Extreme weather events are the most common natural disasters in Australia and the entire world. Due to climate change, these events are becoming more common and the costs are rising.
How common are weather disasters?
According to the international Red Cross, in the past 10 years, 83% of all natural disasters were caused by extreme weather and climate-related events. These events include heatwaves, storms, floods, and large fires. These disasters have killed more than 420 000 and affected 1.7 billion people. In the last 20 years, the number of natural disasters has doubled, with 90% climate-related.
Although the COVID-19 pandemic held the world’s attention in 2020 (with good reason), more than 100 natural disasters affecting more than 50 million people occurred from March – September 2020. The US National Centers for Environmental Information tracks weather and climate disasters that have overall damages of at least US$1 billion. The number of events has been rising every decade, as shown in the graph.
Worldwide, there were 308 natural disasters in 2019. More than three-quarters of these were climate or weather-related: 127 floods, 59 storms, 25 landslides, 8 wildfires, 10 extreme heatwaves and 8 droughts. Some of the 36 disease outbreaks can also be linked to climate.
How does warming climate affect weather disasters?
We know that global temperature is rising, but have you ever thought about exactly what that means? Temperature is a measure of the average kinetic energy of particles. Air and sea temperatures are rising because there is more energy in the Earth system. This energy fuels extreme weather events. A 2020 study found that tropical cyclones are getting stronger. These findings match projections from computer models of a warming world. More heat leads to more evaporation (adding more rain to storms) and higher wind speeds. Rising sea level means that more locations are experiencing storm surge and flooding. Storm surge from 2020 cyclone Amphan, reached more than 16 km inland in India and Bangladesh.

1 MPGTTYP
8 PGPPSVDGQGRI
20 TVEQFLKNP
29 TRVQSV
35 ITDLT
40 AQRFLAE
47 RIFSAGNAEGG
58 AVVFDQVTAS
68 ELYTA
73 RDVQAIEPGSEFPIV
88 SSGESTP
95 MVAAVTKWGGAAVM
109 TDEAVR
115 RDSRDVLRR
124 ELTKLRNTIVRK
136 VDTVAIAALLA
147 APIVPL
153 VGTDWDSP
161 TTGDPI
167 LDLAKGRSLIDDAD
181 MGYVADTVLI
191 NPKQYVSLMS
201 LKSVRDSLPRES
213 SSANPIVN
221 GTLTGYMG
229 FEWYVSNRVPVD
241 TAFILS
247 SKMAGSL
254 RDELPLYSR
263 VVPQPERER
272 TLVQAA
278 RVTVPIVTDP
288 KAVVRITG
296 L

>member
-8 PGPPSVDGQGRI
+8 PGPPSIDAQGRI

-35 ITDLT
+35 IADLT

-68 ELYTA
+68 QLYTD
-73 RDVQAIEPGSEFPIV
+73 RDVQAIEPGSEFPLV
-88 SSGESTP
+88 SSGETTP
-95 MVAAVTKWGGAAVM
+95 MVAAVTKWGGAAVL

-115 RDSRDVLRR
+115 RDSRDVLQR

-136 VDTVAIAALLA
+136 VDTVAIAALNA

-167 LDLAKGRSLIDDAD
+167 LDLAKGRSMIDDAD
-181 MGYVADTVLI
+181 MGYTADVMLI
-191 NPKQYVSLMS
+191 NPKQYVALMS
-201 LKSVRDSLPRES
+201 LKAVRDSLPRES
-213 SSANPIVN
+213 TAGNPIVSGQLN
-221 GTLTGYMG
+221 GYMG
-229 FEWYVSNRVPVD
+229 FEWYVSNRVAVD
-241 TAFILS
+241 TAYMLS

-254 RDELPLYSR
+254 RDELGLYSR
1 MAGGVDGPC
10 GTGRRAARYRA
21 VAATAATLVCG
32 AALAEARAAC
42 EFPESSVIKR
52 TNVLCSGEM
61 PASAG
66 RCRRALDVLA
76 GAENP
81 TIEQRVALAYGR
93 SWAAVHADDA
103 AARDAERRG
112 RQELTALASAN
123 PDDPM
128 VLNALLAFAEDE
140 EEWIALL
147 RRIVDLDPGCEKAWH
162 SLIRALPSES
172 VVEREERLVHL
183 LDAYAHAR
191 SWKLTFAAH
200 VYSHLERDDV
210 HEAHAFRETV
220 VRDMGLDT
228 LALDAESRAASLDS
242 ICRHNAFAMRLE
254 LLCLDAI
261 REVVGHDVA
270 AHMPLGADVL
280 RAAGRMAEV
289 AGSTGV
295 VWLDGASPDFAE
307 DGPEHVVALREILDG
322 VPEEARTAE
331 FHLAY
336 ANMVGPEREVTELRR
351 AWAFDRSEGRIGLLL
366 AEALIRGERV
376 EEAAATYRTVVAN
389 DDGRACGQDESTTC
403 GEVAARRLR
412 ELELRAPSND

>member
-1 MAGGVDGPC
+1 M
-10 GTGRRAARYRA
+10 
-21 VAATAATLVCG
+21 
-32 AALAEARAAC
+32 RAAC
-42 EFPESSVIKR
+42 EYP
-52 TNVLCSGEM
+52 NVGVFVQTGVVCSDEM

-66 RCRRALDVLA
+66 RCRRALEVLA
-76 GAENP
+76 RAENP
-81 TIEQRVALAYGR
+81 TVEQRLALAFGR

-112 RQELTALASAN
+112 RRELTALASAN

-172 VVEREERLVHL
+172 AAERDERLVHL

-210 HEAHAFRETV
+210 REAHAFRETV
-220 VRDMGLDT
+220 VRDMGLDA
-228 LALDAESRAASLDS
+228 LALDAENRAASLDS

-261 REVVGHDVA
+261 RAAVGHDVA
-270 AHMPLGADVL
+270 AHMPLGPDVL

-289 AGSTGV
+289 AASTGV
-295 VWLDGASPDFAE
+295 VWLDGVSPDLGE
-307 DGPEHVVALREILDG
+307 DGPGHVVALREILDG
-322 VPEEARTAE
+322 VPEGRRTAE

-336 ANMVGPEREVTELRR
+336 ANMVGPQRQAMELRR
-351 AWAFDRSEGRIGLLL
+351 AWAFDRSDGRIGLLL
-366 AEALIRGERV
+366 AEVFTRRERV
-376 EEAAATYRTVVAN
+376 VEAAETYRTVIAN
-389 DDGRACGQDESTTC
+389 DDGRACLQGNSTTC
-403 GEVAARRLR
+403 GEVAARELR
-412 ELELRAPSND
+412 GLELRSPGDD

More energy in Earth systems means that we not only have more severe storms, but also increased heatwaves and drought. Drying increases the fuel load and contributes to bushfires, such as Australia’s Black Summer of 2019-2020 and the California wildfires of 2017 and 2018.
Counting the cost of climate-related disasters
In 2018, natural disasters cost the world US$160 billion, with hurricanes (Michael and Florence) and typhoons (Jebi, Mangkhut and Trami) the most costly disasters at a total of US$57 billion. The California wildfires cost US$24 billion. Financial costs are concentrated in affluent countries, but human costs are greatest in developing countries.
In 2020, severe floods affected 760 000 people in West and Central Africa. Cyclone Amphan killed more than 85 people in India and Bangladesh. Bangladesh had one of the worst flood years in history with more than a quarter of the country under water and 5 million people affected. Major floods and storms were some of the worst disasters affecting tens of millions of people in India, Bangladesh, Sri Lanka, China, Ethiopia, Somalia, Kenya and Uganda. Droughts affected more than 4 million people in Lesotho and Zimbabwe. Locust swarms in East Africa, India and Asia were also linked to climate change.
- Find out about the effect of climate change on our coasts in the AusEarthEd blog post Climate Change: Australia’s Coasts at Risk.
- Carry out your own experiment to see the effects of rising sea level on coastal erosion as shown in this AusEarthEd video.
- Analyse the effect of natural disasters and climate change in the USA by looking at the 2017 California wildfires and Hurricane Harvey with this National Geographic activity.
- Read about the causes and consequences of the Black Summer bushfires in this AusEarthEd resource.